Frankly, I preferred this rule’s counterpart in 5e’s playtest. It’s apparent Rob Schwalb, Demon Lord’s creator, favored that design, too. This rule can account for narrative complexity but still results in only one type of modifying die being added to the roll. I’d use it as a house rule for my D&D game, calling boons advantage dice and banes disadvantage dice to keep familiar parlance. Maybe I’d use d4s to move closer to the +2 or so traditional in the previous two editions of the D&D game and to have an upper end closer to the advantage average. Perhaps d6s as d3s for smaller bonuses on a die that’s more accessible. That’s a matter of taste.

The complexity is slightly higher, true, but the effect on other rules is minor. Once you become used to the stacking effect, you can quickly stack up the circumstances to throw a couple advantage dice or disadvantage dice at a player. More complex yes; too much, no.

The rules change only a little. In 5e, having an advantage die on your roll is the same as having normal advantage, and a disadvantage die is the same as having disadvantage. A critical hit remains the same. Advantage no longer doubles the chance of having one, though, which isn’t a big loss. A natural 20 remains a critical hit despite disadvantage, provided the attack roll still hits after disadvantage is applied. You no longer have to worry about how to adjudicate rerolling d20s, since you roll only one. This option also makes the Pack Tactics monster trait and the optional flanking rule in the Dungeon Master’s Guide tamer.


This approach, at least in part, can be used in other d20 games that rely on numeric modifiers, too. That includes 3e, Pathfinder, Starfinder, and so on. Each temporary +2 equals a d4 modifier instead.

This way of playing can help inspiration, too.

Ineffective Inspiration

During the development of 5e, I was excited when I heard decision-makers (which I was not) talking about taking lessons from other games, such as FATE. D&D and its derivatives could still learn a thing or two from modern designs. The possibility of players exerting narrative control in D&D inspired me.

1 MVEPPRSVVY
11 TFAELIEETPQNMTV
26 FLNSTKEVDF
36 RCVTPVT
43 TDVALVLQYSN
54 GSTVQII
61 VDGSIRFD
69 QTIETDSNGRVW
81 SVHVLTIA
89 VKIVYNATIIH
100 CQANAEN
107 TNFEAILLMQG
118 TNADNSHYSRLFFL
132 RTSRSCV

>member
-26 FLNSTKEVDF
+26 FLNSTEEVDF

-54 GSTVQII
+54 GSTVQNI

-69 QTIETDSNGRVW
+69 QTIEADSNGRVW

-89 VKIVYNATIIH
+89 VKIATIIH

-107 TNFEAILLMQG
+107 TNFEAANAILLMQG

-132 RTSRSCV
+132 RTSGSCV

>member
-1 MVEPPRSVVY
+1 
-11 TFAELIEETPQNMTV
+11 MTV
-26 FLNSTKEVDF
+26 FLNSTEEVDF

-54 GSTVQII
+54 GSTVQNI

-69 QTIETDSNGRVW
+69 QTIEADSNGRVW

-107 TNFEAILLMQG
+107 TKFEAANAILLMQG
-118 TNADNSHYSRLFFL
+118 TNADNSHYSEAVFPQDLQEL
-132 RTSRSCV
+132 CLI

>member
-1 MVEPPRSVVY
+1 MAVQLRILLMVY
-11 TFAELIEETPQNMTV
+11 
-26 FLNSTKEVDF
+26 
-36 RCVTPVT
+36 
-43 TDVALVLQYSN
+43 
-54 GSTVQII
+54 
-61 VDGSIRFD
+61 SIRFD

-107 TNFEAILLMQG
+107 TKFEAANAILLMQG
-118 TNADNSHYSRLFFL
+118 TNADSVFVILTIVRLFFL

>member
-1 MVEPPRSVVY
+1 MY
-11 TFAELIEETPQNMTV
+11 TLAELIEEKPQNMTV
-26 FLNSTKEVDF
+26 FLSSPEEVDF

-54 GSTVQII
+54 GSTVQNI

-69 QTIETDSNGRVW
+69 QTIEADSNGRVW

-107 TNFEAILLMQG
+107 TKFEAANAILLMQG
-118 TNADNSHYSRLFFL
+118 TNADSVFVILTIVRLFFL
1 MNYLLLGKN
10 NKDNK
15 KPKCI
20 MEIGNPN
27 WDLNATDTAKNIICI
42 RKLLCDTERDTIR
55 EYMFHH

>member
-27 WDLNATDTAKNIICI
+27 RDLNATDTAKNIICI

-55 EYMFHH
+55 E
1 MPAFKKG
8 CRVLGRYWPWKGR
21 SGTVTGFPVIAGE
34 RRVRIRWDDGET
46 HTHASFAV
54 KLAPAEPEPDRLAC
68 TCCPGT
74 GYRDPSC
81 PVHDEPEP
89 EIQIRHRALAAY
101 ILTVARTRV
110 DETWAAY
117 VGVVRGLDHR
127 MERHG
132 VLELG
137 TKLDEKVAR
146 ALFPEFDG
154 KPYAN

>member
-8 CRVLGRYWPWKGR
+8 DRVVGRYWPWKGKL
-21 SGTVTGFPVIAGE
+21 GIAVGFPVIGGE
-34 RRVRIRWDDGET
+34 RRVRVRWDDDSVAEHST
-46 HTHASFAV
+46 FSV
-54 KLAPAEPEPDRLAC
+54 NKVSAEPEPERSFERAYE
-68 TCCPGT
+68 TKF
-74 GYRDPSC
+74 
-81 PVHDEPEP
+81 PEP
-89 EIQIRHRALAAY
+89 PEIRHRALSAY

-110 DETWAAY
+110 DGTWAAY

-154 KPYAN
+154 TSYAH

The outcome of this talk, the inspiration rule, doesn’t. With this mechanic, players have a very minor influence on results in the game by granting themselves advantage on a roll. Inspiration is uninspired in its design, though.

My issue with inspiration comprises, well, all its mechanics. The only good part about it is that it’s better than nothing. That’s not saying much. And I’m including the expanded rules in the Dungeon Master’s Guide here. They don’t make the mechanic better.

Inspiration’s back there, somewhere.

Inspiration exists as an on-the-spot reward for roleplaying and making the game more fun for your fellow players. But you can either have inspiration or not. If you already have it, by the rules, you can’t be further rewarded until you spend it. Couple this limitation with the tendency for players to cling to their inspiration, and the problem is obvious and compound.

Using inspiration is another problem. You can give yourself advantage on a roll, which means you can expend your inspiration when you might have succeeded anyway. The best use in this strict-rules case is canceling disadvantage you have. At least you’re assured of a positive effect if you do so.